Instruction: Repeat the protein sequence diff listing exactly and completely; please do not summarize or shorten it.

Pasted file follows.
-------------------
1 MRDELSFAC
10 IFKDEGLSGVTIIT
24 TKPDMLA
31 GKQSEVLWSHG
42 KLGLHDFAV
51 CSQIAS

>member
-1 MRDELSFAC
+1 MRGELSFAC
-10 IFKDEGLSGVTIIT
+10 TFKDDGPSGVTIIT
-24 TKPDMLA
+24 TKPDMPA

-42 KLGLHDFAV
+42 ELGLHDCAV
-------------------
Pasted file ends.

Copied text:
1 MRDELSFAC
10 IFKDEGLSGVTIIT
24 TKPDMLA
31 GKQSEVLWSHG
42 KLGLHDFAV
51 CSQIAS

>member
-1 MRDELSFAC
+1 MRGELSFAC
-10 IFKDEGLSGVTIIT
+10 TFKDDGPSGVTIIT
-24 TKPDMLA
+24 TKPDMPA

-42 KLGLHDFAV
+42 ELGLHDCAV